We are growing increasingly aware of the effects of dementia in humans, but did you know that your dog can undergo similar difficulties as they age? While your senior canine companion can’t really forget where they put the house keys or try to wash the dishes in the tumble dryer, they can experience ‘senior moments’.
Canine cognitive dysfunction – the canine equivalent of Alzheimer’s may be present if your dog stops enjoying things they used to love, such as greeting you excitedly at the door or chasing their favorite ball. Forgetting the route of the daily walk they have taken for years’ is another sign that their memory might not be what it used to be.
There are numerous reasons for the onset of canine cognitive dysfunction. The accumulation of abnormal proteins in the brain is one common cause. When this occurs, it causes a build-up of plaque, eventually damaging nerves and resulting in a loss of brain function. This affects your dog’s motor functions, learned behaviors, and memory.
Canine Cognitive Dysfunction and Different Breeds
While there are many conditions that are breed specific, research has shown that it is not the case in canine cognitive dysfunction (CCD). Research carried out in Slovakia determined that the dogs sex, weight, reproductive state, and housing had no significant association with cognitive decline. Nutrition played an influencing role in determining risk factors, but age was the most prevalent and significant factor.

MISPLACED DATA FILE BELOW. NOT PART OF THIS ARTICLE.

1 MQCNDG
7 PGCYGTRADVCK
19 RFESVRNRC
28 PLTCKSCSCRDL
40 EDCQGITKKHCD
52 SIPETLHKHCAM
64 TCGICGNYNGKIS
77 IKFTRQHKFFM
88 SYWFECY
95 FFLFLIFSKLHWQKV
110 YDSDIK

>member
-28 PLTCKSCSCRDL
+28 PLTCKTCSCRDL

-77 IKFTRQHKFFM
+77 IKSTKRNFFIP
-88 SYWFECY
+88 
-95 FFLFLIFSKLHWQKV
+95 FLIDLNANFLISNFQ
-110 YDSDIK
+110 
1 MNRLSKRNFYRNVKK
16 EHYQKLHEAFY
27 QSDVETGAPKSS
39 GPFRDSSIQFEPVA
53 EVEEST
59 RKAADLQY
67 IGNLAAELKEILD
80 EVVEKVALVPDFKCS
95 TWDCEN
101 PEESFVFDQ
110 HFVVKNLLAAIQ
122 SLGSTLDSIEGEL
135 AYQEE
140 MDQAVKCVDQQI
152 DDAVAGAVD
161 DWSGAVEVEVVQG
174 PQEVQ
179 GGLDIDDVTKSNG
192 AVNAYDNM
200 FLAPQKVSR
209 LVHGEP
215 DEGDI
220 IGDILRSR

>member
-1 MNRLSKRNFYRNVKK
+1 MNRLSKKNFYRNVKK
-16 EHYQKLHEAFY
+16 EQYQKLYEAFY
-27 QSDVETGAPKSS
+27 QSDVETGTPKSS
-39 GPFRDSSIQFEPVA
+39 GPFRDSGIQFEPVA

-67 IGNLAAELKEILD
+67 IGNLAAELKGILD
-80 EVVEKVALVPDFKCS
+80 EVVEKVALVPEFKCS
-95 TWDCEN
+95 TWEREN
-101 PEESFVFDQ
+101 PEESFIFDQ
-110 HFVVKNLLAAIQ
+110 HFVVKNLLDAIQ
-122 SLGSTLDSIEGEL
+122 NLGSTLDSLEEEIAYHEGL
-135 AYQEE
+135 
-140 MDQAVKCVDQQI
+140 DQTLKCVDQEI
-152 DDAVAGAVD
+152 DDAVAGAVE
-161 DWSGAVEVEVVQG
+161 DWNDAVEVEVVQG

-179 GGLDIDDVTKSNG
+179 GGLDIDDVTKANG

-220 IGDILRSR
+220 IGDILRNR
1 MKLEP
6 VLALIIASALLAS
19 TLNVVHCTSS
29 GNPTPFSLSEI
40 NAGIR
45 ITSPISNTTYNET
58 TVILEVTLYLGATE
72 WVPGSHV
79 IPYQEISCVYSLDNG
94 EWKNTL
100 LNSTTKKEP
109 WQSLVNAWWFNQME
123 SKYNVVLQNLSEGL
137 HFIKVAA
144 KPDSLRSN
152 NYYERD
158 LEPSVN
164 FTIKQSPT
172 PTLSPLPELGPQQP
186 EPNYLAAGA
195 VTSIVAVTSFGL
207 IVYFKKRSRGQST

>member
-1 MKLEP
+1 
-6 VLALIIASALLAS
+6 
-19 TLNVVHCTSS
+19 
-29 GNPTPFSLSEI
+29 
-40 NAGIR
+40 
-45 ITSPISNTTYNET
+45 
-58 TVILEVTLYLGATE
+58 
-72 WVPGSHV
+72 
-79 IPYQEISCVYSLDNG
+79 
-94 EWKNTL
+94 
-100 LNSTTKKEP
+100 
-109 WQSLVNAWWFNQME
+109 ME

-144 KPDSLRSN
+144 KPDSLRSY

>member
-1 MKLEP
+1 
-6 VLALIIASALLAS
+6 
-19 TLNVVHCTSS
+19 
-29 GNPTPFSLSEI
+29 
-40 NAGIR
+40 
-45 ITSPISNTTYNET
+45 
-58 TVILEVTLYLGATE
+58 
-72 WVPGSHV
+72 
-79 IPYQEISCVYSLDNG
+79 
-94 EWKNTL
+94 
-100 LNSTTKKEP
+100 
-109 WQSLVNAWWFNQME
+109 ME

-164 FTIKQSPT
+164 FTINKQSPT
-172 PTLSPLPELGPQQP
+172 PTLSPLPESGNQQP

Research carried out at the University of California found similar results, showing that most dogs experience some degree of CCD as they age, regardless of their breed. In dogs between 11 and 12 years of age, 12% showed at least one sign of cognitive impairment, this rose to 68% in dogs aged between 15 and 16 years.
Becoming Aware of CCD in Your Senior Dog
One of the many problems with CCD is lack of awareness. Owners do not know to look for it in their dogs, so often miss the early signs, putting changes down to behavioral issues or physical difficulties. It is crucial that if you notice changes in your dog’s behavior, routines, or abilities, which have no obvious cause, you take them to your regular veterinarian to determine the cause.
Another issue is that the signs and symptoms are often similar to those that present in other age-related conditions such as arthritis. Your dog may not be chasing the ball as much anymore because it hurts, or it could be that they just don’t remember why and don’t enjoy it anymore.
Your veterinarian will carry out appropriate testing to rule out physical causes and other age-related conditions including arthritis, diabetes, cancer, and kidney issues. They will also test for things such as sight and hearing loss. It is hard for your dog to greet you at the door if they can no longer hear the key turn in the lock.
It is also worth remembering that the signs and symptoms of CCD come on gradually, making them less obvious. Therefore, even slight changes in your dog should be noted and monitored, particularly as your dog ages.
However, there is also a widely accepted acronym, DISHA, used by many within the veterinary profession to help owners recognize the signs and symptoms of canine cognitive dysfunction. DISHA stands for: